The following review contains spoilers for "The Last of Us" Episode 5, "Endure and Survive."
'The Last of Us' is not a particularly easy show to watch. It's not a particularly difficult show to produce either. One of the things that has made the HBO program such a smash hit is how those two ideas have combined to create something that feels like a feat. The physical and emotional agony that Joel (Pedro Pascal), Ellie (Bella Ramsey), and all of the other characters go through is a distinct weight to the program.
One of the best examples so far of how this program has thrived under almost impossible circumstances is in the case of brothers Sam and Henry, brought to the screen by actors Keivonn Woodard and Lamar Johnson. They arrive with a faint air of hope, that their assistance and determination will not only get them out of post-revolutionary Kansas City, but also Joel and Ellie. However, their journey comes to an abrupt, too-soon end.
Johnson's response when he was able to see the episode for the first time was one of pride rather than fear or sadness.
"Will I go back to it?" Johnson told IndieWire. "Those big scenes that I was initially a bit apprehensive about, I'm glad with how everything came together."
Part of what makes it worthwhile to rewatch is seeing how well Sam and Henry are connected. The two actors who brought them to life in this series said that the transition to becoming on-screen brothers was a quick bonding process.
"Day One, the first day that we met, we were in the production offices running around and playing tag. We connect a lot over video games, and things like that, so it really wasn't difficult." Johnson said.
"The Last of Us" is a film adaptation.
“I feel like the two of us met really well. We talked. We talked.” Woodard said, via an interpreter.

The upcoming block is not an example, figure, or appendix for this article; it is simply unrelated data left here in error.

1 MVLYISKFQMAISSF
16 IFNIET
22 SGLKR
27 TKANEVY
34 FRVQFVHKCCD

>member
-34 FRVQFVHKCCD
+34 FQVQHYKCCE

Woodard had plenty of opportunities to play around, because as Henry and Joel have their deep conversations about what families owe each other, Sam and Ellie have their precious moments to enjoy themselves and to be children.
“We’d be working all day and all night, and I would make jokes and talk with people,” Woodard said.
“It probably would have been Henry if Ellie had been playing soccer with him.” Johnson continued. He definitely still wants Sam to have some form of innocence. I think Henry wears a lot of the weight on his shoulders and just lets Sam do his best to be a kid in such a difficult world.
The memorable part of Episode 5 takes place in a (mostly) abandoned area. A group of Infected invades Kathleen, drives the three younger members into a run for their lives, and results in Sam getting bit. That one location became the set for grueling evening filming. For Johnson, it was a fully realized world.
Johnson said the whole area was made up of 14 houses. “They planted trees and grass, and it appeared like a neighborhood. I was amazed when I saw the amount of work that they put into the cars. Even the doors are worn out and the windows are cracked. They didn't spare any effort.”
In "The Last of Us," Keivonn Woodard and Lamar Johnson play.
Johnson remained glued to the pyrotechnics, despite the pressures of filming.
“I have a video of the explosion on my phone. It was amazing how practical everything was. They even blew the car up. That’s a massive, ‘OK, cool. That’s what we're doing,’ moment,” Johnson said. It took two or three weeks of nights.
The unthinkable happens the morning after Sam and Henry's escape from the house. Ellie tries to shoot him but Henry shoots him to protect the rest of the group. Realizing what he's done, he turns the pistol on himself. It's a clue that (along with Frank and Bill) characters can make an impact immediately.
Woodard did his best to keep himself entertained.
“I remember when I was reading the script, and I saw that Sam died, and I did not want my character to die,” Woodard said. I had a conversation with the director letting him know, ‘I don’t want them to die.’ But I eventually had to accept it.
Johnson said he was aware of Henry's destiny throughout the audition process, but never wanted to let that end diminish or sabotage anything that came before it.
"It's not about getting ahead of yourself." Johnson said. "I knew that Henry and Sam would have that scene, but I just wanted to be present for them and for our conversations before I got to the point where everything all crumbles."
"The Last of Us" airs on HBO Sunday nights at 9 p.m. ET and is available for streaming on HBO Max.